Capacity, Connectivity and Growth: the Strategic Case for UK’s High Speed 2



Capacity, Connectivity and Growth: the Strategic Case for UK’s High Speed 2

Authors

Szilvia Varadi, Department for Transport, Philip Haslam, Department for Transport, Daniel Thomas, Department for Transport

Description

The paper summarizes the analysis of the latest levels of passenger demand and forecast growth in the UK, as well as patterns of business travel which underpinned the publication of the 2015 Supplement to the October 2013 Strategic Case for HS2.

Abstract

High Speed 2 is a proposed High Speed Railway in the UK that will provide faster and more reliable connections between eight of the UK’s 10 biggest cities, including London, Birmingham, Manchester and Leeds. The line is currently scheduled for delivery in three phases by 2033. The decision to proceed with HS2 is supported by a 5-part business case in accordance with HM Treasury’s Green Book Guidance, of which the Strategic Case is one key element.

The strategic case sets out why the UK needs HS2. It explains how the new line will strengthen our transport network and our economy. The British government first set out the case for HS2, which rests on the capacity and connectivity it will provide, in a Strategic Case published in 2013. This paper summarizes the further analysis commissioned by DfT of the latest levels of passenger demand and forecast growth, as well as patterns of business travel which underpinned the publication of the 2015 “Supplement to the October 2013 Strategic Case for HS2”.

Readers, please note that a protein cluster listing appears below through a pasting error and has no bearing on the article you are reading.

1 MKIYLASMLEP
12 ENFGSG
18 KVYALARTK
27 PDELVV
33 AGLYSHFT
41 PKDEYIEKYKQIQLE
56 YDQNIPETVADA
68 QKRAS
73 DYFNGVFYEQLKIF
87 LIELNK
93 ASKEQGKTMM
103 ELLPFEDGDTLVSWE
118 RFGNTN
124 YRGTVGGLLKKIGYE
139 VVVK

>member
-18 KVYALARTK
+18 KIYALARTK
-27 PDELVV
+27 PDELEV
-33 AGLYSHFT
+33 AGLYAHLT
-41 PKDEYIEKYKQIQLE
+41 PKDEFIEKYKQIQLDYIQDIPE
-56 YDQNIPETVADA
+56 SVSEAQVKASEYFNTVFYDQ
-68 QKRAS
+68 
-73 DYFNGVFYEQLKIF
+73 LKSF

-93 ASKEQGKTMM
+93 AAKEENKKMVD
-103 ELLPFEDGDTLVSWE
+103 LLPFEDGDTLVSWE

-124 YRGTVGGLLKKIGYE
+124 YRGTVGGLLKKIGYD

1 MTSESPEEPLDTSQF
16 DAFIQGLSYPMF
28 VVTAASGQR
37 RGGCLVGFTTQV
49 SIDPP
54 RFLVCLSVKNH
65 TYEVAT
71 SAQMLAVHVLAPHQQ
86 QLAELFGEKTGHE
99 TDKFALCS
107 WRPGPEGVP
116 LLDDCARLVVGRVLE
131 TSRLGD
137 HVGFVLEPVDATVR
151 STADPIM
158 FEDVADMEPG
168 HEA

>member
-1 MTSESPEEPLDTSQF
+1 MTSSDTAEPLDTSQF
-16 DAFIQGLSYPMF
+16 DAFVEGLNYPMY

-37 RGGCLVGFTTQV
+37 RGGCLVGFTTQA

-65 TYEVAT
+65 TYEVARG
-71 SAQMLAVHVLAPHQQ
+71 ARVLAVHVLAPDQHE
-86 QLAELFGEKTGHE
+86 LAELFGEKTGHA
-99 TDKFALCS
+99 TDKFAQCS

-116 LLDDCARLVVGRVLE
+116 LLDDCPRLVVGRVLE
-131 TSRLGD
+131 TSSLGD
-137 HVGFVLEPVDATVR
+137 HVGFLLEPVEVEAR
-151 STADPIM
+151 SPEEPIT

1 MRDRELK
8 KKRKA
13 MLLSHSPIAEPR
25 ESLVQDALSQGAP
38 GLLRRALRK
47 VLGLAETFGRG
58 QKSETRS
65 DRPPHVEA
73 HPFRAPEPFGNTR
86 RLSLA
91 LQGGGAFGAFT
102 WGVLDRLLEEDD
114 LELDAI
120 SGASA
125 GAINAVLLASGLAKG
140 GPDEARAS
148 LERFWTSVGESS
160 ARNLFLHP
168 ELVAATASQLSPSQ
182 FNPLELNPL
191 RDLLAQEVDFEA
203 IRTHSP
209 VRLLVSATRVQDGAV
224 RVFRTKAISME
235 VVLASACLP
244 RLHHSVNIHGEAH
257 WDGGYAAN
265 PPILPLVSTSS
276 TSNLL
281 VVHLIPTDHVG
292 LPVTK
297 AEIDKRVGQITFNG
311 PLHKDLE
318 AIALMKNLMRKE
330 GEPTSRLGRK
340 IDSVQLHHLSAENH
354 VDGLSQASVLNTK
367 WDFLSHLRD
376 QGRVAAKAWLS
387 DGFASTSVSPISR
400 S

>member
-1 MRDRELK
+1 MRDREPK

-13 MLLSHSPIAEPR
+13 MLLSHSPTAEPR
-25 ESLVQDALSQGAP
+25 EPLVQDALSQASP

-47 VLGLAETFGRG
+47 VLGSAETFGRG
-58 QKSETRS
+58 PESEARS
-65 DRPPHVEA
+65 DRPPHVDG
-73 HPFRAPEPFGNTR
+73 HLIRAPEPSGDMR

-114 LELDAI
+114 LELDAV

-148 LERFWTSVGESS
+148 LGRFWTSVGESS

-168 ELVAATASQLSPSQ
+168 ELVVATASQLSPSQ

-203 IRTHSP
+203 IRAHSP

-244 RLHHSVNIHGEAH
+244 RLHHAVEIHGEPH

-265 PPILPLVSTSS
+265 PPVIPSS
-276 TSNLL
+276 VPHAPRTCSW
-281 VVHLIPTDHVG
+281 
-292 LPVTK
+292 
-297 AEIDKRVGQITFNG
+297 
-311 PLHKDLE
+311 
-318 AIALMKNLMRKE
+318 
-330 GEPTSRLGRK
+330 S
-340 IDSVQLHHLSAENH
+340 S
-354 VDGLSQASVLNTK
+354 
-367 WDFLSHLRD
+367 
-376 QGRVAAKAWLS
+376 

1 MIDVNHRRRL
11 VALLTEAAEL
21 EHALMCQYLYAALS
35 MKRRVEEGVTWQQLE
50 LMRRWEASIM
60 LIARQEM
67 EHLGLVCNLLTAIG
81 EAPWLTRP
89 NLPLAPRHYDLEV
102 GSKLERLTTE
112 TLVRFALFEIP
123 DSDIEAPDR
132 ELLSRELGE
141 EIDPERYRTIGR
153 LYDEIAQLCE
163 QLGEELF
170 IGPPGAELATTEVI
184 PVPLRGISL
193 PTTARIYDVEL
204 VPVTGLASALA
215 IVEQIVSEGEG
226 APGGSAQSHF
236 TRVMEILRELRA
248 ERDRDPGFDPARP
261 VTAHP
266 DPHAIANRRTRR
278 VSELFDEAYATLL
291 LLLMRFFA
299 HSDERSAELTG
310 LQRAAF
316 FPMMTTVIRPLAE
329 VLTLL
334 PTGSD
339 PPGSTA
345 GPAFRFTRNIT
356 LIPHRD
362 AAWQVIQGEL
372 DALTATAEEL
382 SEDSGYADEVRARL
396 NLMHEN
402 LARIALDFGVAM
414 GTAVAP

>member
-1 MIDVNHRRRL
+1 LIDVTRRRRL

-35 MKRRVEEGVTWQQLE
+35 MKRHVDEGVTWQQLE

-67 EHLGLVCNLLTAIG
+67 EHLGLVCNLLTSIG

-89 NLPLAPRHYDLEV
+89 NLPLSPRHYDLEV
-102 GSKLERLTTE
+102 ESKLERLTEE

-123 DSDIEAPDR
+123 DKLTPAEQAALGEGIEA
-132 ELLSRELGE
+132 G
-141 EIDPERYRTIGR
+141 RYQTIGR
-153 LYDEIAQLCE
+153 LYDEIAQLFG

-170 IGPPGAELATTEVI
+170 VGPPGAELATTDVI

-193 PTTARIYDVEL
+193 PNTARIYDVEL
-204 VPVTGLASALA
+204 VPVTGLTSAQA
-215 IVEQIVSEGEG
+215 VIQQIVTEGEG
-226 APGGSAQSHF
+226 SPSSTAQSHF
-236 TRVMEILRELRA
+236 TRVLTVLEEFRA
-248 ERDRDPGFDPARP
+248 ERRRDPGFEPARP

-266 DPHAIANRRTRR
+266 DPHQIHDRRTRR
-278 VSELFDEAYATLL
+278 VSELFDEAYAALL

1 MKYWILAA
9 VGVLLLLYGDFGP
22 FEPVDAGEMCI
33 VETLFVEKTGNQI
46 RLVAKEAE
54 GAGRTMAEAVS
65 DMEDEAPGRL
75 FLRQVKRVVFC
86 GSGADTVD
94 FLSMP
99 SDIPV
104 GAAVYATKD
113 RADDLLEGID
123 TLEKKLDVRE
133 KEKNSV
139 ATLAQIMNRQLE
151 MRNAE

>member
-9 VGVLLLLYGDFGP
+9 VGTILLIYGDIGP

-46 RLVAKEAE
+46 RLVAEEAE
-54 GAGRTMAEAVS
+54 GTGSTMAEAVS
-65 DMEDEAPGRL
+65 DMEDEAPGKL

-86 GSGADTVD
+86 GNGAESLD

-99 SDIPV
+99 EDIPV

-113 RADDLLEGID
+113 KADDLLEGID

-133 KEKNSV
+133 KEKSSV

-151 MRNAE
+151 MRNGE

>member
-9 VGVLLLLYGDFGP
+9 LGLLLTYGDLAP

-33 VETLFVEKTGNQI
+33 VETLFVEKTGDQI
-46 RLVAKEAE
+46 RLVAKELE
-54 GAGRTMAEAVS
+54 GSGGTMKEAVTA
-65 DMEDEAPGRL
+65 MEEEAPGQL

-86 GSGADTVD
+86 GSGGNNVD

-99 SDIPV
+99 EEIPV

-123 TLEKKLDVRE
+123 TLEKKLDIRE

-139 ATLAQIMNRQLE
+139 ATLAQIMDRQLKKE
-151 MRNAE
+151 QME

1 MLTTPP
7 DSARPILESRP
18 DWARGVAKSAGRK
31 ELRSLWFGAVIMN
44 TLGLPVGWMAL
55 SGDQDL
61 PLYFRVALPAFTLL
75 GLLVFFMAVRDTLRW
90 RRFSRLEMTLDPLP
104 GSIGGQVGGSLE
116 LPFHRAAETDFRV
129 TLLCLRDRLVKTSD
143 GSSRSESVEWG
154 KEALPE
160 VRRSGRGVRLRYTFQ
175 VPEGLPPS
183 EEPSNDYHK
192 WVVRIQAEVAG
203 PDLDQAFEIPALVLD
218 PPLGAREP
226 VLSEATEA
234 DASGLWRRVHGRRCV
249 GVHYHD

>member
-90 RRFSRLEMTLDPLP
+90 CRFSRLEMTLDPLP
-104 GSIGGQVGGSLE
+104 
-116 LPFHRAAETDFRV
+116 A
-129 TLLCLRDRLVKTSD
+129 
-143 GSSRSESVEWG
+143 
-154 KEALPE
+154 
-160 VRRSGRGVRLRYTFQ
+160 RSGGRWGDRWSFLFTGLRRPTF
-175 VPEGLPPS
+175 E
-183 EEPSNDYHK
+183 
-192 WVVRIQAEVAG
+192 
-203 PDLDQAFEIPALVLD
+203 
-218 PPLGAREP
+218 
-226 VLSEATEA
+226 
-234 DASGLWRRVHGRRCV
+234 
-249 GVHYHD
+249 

The findings of the newly published granular analysis of crowding, including looking at AM/PM peaks and individual destinations, confirms that with growth in demand for rail travel in the UK continues to be strong, the case for major investment in the capacity of the West Coast Mainline (WCML) due to increasing lack of spare train paths and the UK’s rail network in general, remains compelling. Dedicated high speed lines will allow for faster, more frequent and more reliable inter-city travel whilst at the same time releasing capacity on the existing network to enable radical improvements to commuter and freight services. Once the HS2 network is complete, released capacity could also “de-pressurise” the WCML and allow performance and reliability to improve.

Whilst providing more capacity and improving reliability are the driving needs for HS2, the benefits that it will bring are much broader. Our new analysis on the structural changes in the UK economy, such as the growing importance of city centre employment and of knowledge-based industries where employees have a relatively high propensity for commuting and business travel by rail, indicate that HS2 is the right transformational transport intervention to boost productivity and the economy in general.
While all regions will benefit from HS2, analysis shows that it brings a proportionately greater transformation in business and labour market connectivity in the North and the Midlands. HS2 could therefore help the North and the Midlands emulate the success of regions elsewhere in Europe such as the Randstad in the Netherlands and the Rhine-Ruhr in Germany where efficient and effective transport systems unite smaller towns and cities into single economic areas. In doing so, HS2 could play a big part in spreading prosperity beyond London and the South East and in meeting the Government’s wider objective of rebalancing the economy.

Publisher

Association for European Transport